Visions of our transport future have long held the promise of technology delivering us for the problems of the present, much like the images predicting a glorious future delivered by the motor vehicle, which in reality resulted in a dystopian congested and polluted future which is killing people and the planet; we are once again being sold a happy idealised vision of a guilt-free fully electric and autonomous future – the reality of which may be very different.
Expectations vs. Reality
Learning from the mistakes of the past
The global lockdown and annual car free day should act as an opportunity for the public and politicians to think about where we really need cars, and what future mobility could look like without them. Electric car technology has been developed for cities because that is where the previously shorter driving ranges have been most applicable and viable. However, in cities we should be aiming for mass transit solutions and more energy efficient means of transporting large numbers of people which are economically viable due to the critical mass of demand; and, focus on pushing electric and autonomous vehicles (in the form of demand responsive transport services) out to rural areas which are likely to be genuinely dependent on cars for a long time to come.
Realising a utopian future
To make progress towards a car-free future, we need two foundational changes.
Firstly, public sector decision making needs to change. It is hypocritical that in strategies such as "Gear change" and the "Transport Decarbonisation Plan" (currently under development) the Government seeks to make walking, cycling and public transport the natural first choice for the public, when they are not the natural first choice for the Government when making decisions related to investments in transport infrastructure and R&D. Public sector decision making is currently biased towards the motor vehicle, as a result of outdated appraisal methods, and under-counting the negative impacts of the mode, such as carbon and air quality pollutant emissions; and, under-counting the positive impacts of zero emissions and improved public health realised by walking and cycling. This fundamentally prevents the second change required, which is to cure the public's addiction to car use which will only be achieved by a transport system which provides suitable alternative transport solutions, coupled with a system of incentives which are appropriate for the challenge which confronts us – something which we have only shied away from, as demonstrated by the Government's decision to barely increase fuel duty since 2000 which, adjusting for inflation, has resulted in a lower duty rate on all fuels than at the start of the millennium.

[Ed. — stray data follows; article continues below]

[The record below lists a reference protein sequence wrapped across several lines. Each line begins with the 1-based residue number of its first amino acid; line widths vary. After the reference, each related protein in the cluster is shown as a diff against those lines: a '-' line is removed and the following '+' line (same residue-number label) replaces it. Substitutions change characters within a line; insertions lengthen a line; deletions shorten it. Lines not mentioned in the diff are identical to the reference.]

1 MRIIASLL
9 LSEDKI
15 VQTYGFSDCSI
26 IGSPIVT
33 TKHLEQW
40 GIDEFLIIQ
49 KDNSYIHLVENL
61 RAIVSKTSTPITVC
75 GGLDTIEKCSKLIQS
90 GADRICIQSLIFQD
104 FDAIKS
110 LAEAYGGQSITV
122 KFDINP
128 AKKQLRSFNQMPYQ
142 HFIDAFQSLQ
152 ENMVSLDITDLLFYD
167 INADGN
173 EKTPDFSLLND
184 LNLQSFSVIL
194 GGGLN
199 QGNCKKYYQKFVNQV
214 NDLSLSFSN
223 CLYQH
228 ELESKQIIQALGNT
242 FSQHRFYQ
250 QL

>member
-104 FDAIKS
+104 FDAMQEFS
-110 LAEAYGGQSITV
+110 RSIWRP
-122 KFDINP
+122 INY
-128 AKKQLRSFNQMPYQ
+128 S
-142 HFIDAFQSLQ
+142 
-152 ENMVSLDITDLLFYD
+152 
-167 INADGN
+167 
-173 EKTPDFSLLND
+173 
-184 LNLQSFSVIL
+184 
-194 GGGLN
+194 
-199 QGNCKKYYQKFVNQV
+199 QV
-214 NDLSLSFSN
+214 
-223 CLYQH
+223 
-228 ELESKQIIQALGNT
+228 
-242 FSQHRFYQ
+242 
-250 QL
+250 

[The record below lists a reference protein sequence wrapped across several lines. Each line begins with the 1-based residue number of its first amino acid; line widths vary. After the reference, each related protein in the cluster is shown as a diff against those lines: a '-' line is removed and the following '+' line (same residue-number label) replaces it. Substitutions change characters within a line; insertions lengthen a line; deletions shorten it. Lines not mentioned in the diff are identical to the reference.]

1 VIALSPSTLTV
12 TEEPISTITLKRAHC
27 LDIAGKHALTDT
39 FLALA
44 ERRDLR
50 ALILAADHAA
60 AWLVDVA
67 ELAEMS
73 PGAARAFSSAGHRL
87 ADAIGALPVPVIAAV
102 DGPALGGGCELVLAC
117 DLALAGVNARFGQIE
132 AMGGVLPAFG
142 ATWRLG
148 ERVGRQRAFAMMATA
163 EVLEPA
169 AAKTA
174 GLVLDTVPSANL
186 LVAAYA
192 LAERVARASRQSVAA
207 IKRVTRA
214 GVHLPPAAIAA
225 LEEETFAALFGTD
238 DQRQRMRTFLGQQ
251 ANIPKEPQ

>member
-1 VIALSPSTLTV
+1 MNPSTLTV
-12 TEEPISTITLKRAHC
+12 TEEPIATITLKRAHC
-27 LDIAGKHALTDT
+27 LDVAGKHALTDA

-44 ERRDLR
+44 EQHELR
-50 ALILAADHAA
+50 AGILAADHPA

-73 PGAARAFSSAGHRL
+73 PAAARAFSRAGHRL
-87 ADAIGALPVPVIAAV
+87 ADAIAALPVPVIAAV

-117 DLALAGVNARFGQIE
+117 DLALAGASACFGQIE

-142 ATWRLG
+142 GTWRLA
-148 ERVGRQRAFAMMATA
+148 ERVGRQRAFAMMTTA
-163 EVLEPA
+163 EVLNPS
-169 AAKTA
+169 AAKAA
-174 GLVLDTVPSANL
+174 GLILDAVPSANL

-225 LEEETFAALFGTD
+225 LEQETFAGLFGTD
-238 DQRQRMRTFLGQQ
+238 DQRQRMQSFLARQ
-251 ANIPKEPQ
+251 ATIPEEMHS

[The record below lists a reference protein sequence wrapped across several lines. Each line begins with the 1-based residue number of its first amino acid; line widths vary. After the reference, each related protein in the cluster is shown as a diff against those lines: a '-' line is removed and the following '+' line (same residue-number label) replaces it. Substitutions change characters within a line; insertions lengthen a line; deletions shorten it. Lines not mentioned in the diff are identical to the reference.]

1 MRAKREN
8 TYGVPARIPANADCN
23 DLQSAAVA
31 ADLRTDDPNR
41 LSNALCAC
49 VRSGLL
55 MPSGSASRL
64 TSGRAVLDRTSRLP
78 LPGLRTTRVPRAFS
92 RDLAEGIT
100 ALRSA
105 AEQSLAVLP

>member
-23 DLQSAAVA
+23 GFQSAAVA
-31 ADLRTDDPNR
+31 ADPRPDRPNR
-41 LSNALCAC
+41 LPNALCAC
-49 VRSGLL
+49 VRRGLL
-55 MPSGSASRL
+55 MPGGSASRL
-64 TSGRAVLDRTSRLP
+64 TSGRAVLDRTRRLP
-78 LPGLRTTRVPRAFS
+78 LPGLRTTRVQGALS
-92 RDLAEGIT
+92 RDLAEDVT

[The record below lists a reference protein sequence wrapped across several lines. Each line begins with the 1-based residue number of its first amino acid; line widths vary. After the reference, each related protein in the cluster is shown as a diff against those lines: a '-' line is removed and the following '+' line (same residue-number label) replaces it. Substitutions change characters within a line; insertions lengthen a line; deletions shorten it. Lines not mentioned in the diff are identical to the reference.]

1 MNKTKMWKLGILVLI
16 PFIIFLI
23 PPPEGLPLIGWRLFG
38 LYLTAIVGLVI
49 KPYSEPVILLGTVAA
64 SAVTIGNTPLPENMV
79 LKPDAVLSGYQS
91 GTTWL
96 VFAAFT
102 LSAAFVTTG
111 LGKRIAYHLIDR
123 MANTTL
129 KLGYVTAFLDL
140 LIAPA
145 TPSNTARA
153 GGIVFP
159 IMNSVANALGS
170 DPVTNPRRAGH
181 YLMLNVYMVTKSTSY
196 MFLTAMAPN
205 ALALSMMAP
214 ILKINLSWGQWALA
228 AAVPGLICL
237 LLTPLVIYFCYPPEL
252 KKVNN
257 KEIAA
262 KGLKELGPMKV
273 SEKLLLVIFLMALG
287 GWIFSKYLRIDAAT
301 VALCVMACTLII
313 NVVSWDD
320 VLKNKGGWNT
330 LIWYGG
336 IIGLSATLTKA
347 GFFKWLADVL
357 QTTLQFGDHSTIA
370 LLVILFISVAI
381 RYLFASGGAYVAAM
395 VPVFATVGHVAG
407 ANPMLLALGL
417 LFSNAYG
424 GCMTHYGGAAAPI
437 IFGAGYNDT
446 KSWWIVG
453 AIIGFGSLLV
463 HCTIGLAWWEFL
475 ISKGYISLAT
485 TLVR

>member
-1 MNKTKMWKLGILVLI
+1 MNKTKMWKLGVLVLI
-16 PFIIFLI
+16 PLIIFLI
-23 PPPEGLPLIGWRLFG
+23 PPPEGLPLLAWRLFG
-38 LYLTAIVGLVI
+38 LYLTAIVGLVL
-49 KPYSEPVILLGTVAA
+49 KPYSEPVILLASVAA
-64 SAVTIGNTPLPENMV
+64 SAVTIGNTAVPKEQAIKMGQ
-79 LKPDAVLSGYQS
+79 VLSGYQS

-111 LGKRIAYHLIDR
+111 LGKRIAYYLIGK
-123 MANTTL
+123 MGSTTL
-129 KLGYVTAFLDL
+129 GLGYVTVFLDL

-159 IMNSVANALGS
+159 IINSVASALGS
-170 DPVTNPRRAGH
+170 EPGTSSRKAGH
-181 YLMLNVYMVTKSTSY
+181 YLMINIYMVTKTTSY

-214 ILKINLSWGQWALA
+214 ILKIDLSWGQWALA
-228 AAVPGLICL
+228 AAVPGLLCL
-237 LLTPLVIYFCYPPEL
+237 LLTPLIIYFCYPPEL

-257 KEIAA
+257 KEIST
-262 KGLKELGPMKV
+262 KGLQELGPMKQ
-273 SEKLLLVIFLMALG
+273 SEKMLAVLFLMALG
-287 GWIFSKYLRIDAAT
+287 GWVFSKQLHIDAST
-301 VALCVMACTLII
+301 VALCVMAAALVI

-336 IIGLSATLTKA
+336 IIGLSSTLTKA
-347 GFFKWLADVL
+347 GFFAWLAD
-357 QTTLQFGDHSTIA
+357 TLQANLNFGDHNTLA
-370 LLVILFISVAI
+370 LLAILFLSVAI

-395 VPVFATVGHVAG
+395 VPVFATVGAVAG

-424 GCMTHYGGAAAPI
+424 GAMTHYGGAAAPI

We can achieve a utopian future of sustainability within the sector of transport, but it needs these changes which address the causes of our addiction, rather than treating the symptoms with new and exciting technological remedies and elixirs such as electrification and autonomous vehicles. – It is time to stop kicking the can down the proverbial road – maybe we should even dig up some roads and start fixing our addiction now.
Dr Gavin Bailey is a principal consultant and the sustainable future transport lead at Eunomia